The main point of contention with Stratton’s methodology was that while he followed the high water mark of the Bay at normal shorelines, whenever he reached an estuary or creek, he followed the tide line inward, then crossed over and came back down. The city of San Francisco argued that Stratton should have instead carried the survey line directly across the mouths of estuaries, cutting off them off and thus giving more land to the city.
For reasons unclear, the Stratton survey sat in a Washington, D. C. office for over ten years before being confirmed in 1878. But then the Department of Interior set it aside and ordered a new survey to be conducted by Ferdinand von Leicht. As stated on the map, von Leicht completed his survey in December 1883, which was endorsed by the Commissioner of the General Land Office in May 1884. The patent was in this way issued on the von Leicht survey, which followed the shoreline of the Bay in the more favorable way to the city than had Stratton. This background also explains why most of the information on the map is found on the north and east sides of the peninsula, along the shoreline, and especially in estuaries and creeks.
The plat shows part of Rancho San Miguel; Rancho Rincon de las Salinas Portrero Viejo; the Presidio Military Reservation; the Charter Line of 1850; Point San Jose Military Reservation; and a number of early roads. There is a “Description of Lands included within the Exterior Boundaries of the Pueblo of San Francisco” at upper left, with a key showing 15 grants and tracts. A table at right gives precise description of boundaries of the Pueblo Lands.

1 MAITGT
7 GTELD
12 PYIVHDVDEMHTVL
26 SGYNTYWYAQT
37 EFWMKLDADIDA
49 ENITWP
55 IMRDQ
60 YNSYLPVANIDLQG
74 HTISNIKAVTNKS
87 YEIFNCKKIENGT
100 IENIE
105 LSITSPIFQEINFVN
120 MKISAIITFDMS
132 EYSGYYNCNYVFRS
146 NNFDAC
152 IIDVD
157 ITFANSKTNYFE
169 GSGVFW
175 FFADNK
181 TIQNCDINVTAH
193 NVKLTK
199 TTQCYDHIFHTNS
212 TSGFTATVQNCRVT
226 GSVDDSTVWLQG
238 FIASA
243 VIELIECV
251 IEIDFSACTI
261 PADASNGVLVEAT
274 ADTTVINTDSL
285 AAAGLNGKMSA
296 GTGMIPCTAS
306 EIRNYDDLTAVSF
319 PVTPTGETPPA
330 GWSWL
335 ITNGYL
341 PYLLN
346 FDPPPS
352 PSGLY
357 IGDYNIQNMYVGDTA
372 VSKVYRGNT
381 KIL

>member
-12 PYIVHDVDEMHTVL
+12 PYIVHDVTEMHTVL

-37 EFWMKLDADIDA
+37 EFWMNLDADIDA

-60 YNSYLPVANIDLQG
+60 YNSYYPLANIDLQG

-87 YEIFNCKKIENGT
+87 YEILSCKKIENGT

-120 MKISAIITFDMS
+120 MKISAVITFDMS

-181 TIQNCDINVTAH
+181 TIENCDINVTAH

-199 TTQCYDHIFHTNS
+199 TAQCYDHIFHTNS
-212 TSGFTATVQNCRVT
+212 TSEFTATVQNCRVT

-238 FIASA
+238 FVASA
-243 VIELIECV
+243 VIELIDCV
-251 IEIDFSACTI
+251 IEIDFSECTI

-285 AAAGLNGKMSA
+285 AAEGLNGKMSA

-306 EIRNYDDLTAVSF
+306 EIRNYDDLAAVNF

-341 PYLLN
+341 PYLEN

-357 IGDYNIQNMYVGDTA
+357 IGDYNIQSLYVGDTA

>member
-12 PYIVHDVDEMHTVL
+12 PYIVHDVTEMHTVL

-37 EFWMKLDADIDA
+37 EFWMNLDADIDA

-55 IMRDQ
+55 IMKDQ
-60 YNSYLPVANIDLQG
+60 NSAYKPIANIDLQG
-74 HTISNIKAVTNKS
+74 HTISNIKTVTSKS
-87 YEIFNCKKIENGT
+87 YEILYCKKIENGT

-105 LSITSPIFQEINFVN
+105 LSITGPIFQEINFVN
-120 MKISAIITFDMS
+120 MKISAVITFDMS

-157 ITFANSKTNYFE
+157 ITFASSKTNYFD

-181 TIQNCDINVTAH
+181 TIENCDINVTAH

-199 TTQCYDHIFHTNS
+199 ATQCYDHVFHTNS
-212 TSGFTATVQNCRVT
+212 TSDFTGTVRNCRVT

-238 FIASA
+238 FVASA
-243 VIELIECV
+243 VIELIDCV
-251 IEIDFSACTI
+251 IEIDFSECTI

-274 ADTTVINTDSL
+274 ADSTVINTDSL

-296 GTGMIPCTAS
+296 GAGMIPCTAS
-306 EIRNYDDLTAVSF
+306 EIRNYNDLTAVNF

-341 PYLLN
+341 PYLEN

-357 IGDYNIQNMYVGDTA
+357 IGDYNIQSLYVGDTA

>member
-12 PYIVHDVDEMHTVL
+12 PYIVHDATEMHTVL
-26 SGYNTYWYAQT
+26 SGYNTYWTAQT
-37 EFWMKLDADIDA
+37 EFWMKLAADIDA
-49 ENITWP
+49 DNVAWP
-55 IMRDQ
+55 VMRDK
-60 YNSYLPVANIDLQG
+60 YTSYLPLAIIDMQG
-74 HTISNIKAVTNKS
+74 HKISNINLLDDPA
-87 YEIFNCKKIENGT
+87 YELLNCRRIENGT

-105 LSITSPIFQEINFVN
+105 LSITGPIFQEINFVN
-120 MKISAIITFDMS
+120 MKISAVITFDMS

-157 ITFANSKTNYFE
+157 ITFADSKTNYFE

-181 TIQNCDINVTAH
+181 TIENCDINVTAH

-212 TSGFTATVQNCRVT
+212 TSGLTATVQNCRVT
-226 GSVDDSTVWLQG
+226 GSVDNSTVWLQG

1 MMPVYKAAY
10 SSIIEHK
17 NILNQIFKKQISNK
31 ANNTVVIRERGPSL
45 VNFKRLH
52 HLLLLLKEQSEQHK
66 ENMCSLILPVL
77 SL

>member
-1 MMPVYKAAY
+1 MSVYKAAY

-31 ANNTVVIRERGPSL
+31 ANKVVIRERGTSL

Among the grants and tracts shown in the key are: The Presidio, Point San Jose Military Reservation, Two Lots in the City (confirmed to Jacob P. Leese et al May 29, 1857), Part of Rancho Rincon (confirmed to Jose Cornelio Bernal August 4th 1857), Part of Rancho Miguel (Jose de Jesus Noe December 4th 1856), Ojo de Agua Figueroa (Juana Briones Miranda et al. January 14th 1876), 2 tracts of land at Mission Dolores (Joseph C. Allemany, Archbishop April 4th 1857), Tract of Land at Mission Dolores (C.S. de Bernal et al, July 27th 1863), Lot in Mission Dolores (Francisco de Haro August 3rd 1863), Suerte en Dolores (heirs of Francisco Guerrero Palomares April 16th 1861), Fifty lots in Mission Dolores (Francisco de Haro May 10, 1861), Lot in Mission Dolores (Candelario Valencia July 31st 1882), Lot in Mission Dolores (Elizabeth de Zaldo July 31st 1882), Carmaritas (Ferdinand Vassault et al June 26th 1882). Areas in acres also shown, along with the grant locations.
Expertly backed on archival paper. Wear along the folds and some offsetting.
Taylor, On the Establishment of the Boundaries of the Pueblo Lands of San Francisco. Volume 27, Issue 157 of Overland Monthly.
Various San Francisco Municipal Reports.
Scott, The San Francisco Bay Area: A Metropolis in Perspective. (1985)